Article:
The main purpose of this is aiding digital imaging while calibrating output devices. This particular type of colorimeter reads the measures on wideband spectral energy (a certain number of them) as found in the visible spectrum. It utilises filtered photodetectors such as silicon photodiodes. It uses three such photodetectors. Each of these has an optical filter attached to it.


2. Spectrophotometer 

This refers to a device that has the capability of measuring the intensity of light by its colour and wavelength. It detects a whole range of UV (200-400 nm) and its visible range as well (400-800 nm). It gives accurate data after examining the wavelength through spectral analysis. This type of colorimeter is rapid and easy to use and is broadly used for measuring the light absorbed. 


What is the Colorimetric Method Definition?

The colorimeter determines the wavelength and intensity of the electromagnets in its visible range of the spectrum. It is generally a tool that helps to measure the colour (used to capture), to communicate it and evaluate it. It does so for determining the concentrations of the various substances that absorb different amounts of light. It is capable of working quantitatively as well as qualitatively for analyzing colours. 


Did You Know?

  • The most important part of the colorimeter is the aperture and the filament lamp.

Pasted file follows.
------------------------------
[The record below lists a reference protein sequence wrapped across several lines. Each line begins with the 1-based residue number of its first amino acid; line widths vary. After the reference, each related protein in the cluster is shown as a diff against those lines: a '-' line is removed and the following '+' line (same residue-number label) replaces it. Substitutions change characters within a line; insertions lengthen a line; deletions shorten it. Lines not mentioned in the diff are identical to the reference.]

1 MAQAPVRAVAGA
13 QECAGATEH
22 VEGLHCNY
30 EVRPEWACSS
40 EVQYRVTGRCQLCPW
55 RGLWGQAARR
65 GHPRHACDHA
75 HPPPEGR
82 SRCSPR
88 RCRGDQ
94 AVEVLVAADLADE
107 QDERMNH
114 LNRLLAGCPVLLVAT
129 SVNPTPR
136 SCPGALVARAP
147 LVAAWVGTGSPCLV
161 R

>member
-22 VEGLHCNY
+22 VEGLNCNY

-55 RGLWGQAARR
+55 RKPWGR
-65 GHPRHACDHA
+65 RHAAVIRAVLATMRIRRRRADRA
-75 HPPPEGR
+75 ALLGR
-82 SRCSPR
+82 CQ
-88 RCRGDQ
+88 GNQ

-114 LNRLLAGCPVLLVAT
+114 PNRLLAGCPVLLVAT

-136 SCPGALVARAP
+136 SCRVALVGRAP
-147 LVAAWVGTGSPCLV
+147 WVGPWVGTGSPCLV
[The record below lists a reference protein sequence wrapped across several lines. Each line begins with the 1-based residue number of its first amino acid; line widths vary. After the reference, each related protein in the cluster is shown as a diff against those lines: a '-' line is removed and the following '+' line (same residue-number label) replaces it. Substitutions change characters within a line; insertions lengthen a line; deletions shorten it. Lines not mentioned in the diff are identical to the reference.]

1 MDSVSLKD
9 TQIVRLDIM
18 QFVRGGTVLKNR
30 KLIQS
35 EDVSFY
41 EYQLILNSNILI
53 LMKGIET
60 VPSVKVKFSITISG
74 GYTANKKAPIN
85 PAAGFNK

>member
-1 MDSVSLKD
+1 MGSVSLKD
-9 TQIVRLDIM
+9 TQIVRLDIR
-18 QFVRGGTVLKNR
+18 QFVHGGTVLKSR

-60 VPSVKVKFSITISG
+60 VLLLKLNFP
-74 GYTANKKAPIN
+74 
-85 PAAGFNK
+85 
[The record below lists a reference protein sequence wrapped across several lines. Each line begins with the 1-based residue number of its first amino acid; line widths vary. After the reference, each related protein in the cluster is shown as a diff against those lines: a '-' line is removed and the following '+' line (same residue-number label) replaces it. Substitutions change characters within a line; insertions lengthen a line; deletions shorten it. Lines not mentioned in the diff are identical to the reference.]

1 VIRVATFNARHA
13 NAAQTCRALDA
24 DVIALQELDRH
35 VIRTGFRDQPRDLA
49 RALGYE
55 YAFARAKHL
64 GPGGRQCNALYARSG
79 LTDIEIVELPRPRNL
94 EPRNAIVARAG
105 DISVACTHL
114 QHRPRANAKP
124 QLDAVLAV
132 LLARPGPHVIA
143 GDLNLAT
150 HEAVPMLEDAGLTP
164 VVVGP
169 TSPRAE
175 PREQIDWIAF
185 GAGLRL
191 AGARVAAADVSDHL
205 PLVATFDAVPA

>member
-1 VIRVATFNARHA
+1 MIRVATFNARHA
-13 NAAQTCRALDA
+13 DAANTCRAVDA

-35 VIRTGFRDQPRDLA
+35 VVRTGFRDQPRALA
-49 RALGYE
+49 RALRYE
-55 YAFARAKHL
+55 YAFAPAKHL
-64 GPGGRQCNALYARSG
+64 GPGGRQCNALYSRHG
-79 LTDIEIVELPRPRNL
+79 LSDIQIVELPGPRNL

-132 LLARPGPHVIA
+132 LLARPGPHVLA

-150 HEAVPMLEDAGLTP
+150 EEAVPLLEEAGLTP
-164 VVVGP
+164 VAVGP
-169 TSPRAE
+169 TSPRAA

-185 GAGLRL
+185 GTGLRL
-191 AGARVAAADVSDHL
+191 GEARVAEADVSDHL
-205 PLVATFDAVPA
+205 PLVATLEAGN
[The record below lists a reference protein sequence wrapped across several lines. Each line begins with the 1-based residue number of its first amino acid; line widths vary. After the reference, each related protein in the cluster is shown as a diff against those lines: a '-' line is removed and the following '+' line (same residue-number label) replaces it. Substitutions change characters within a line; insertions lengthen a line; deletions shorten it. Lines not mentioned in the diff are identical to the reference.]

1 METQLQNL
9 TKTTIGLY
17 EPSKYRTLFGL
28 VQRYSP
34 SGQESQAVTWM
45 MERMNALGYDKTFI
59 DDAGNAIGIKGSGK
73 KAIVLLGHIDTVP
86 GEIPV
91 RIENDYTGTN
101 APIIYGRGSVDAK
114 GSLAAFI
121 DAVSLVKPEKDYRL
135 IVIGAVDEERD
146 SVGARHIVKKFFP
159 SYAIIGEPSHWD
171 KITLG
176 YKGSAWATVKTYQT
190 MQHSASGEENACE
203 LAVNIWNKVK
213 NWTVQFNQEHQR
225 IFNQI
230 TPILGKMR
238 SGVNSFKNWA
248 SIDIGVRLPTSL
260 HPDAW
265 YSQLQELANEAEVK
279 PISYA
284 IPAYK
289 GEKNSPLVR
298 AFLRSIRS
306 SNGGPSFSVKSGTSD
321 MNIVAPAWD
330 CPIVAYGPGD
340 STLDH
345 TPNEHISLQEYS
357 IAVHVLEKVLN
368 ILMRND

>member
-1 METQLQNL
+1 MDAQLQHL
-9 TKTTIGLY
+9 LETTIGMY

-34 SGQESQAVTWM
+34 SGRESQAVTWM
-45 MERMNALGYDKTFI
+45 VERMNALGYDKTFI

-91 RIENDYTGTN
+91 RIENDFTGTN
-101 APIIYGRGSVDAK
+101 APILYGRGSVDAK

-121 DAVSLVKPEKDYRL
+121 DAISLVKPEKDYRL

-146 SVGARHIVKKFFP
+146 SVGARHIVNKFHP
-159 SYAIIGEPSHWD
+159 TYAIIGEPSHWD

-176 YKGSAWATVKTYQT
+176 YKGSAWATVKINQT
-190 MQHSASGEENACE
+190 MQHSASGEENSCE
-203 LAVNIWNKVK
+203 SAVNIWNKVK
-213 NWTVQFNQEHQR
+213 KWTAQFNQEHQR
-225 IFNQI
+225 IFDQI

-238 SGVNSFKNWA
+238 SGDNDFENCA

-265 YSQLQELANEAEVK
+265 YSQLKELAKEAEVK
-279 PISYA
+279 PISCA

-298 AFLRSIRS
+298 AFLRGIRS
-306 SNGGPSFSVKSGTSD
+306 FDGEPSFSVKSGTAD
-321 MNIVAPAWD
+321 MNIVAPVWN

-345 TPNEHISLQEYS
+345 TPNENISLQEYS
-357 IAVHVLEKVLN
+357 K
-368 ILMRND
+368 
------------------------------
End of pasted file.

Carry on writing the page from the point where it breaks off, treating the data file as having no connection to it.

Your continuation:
• The colorimeter was invented by Jules Duboscq in the year 1870. 

Application of Colorimetry

There are several applications of colorimetry and they are mentioned below.

  • It is used by hospitals as well as laboratories for analysing biochemical samples such as urine, cerebrospinal fluids, plasma, biochemical samples, and serum. 

  • It is widely used to generate a quantitative estimation of the serum components, proteins, glucose, and various biochemical compounds.

  • It is also used in food industries and by manufacturing industries to make textiles and paints. 

A colorimeter has immense significance in the ever-expanding world of science. Further research is going to enhance its features and functionalities. 

FAQ (Frequently Asked Questions)

1. State the Principles of the Colorimeter.

Colorimeter refers to a photometric technique that explains that when a beam of light passes through a solution then a part of the light is reflected and a part is absorbed while the rest of the remaining light transmits.

It is based on two laws that are:


i) Lambert’s Law

According to Lambert’s law, the total amount of light that is absorbed is directly proportional to its length and thickness of a solution. 


ii) Beer’s Law

According to this, the total amount of light that is absorbed is directly proportional to the concentration of solute. 

2. State How a Colorimeter Works. 

Step 1: Before you start the experiment make sure you calibrate the colorimeter. This can be done by using the standard solution 


Step 2: A ray of light passes through the direction of the solution. The light then passes a series of various filters and lenses.


Step 3: As soon as the beam of light finally reaches the cuvette, then it transmits, reflects as well as absorbs. 


Step 4 : The electrical signal is measured by using a galvanometer.